The Chinese real estate sector was among those to be hit hardest by the devaluation of the yuan as investors became concerned about the level of dollar exposure.
China's property sector has been an obvious driver of Chinese growth in recent decades, with skyscrapers erupting out of farmland as the population urbanized. But while it is one of the least exposed sectors to trade tensions, real estate companies have been allowed to tap foreign debt markets and are exposed to a devaluation of the yuan.
The S&P China 500 Real Estate index tracked by S&P Dow Jones Indices shed over 4% on Aug. 5, falling to a seven-month low.
"If underlying yuan is getting weaker then that could put a bit of stress on companies with dollar debt. That's why China doesn't want to see such a big move in the currency," said Daryl Liew, head of portfolio management at Singapore Investments.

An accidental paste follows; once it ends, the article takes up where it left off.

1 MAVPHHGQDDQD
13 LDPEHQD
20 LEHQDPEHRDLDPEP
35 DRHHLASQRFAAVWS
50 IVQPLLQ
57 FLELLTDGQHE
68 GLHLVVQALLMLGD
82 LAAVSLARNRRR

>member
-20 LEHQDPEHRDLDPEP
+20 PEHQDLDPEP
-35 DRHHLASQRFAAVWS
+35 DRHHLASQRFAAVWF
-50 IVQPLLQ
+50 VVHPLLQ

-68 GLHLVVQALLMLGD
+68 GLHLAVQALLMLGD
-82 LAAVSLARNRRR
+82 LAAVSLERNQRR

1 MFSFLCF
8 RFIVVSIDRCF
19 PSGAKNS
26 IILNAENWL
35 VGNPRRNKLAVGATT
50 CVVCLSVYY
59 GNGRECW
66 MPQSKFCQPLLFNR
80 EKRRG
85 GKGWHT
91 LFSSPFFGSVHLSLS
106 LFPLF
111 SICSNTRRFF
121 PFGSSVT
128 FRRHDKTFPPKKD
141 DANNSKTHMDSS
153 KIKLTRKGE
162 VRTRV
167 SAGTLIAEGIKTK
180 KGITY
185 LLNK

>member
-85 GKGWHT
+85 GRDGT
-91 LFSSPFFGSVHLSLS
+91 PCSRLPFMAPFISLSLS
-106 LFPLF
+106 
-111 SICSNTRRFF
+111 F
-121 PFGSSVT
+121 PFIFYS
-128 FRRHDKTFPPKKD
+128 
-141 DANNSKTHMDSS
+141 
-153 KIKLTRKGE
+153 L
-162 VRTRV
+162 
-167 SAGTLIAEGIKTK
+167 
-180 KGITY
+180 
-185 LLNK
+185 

In 2018, China's National Development and Reform Commission allowed Chinese developers to raise funds offshore, lifting measures that had limited refinancing through bond issues. This has continued to flourish into 2019 according to CreditSights, which notes that issuance in June 2019 totaled $37 billion, more than 3x the amount raised in June 2018.
"Yuan depreciation against the dollar could hurt developers with unhedged foreign currency debt, although generally the developers still raise the majority of their funding in yuan-denominated construction loans," CreditSights analysts led by Sandra Chow wrote in an Aug. 6 note. "Everything depends on the magnitude of the move," Liew said. "A 1.5% move shouldn't cause too much of a problem for the market."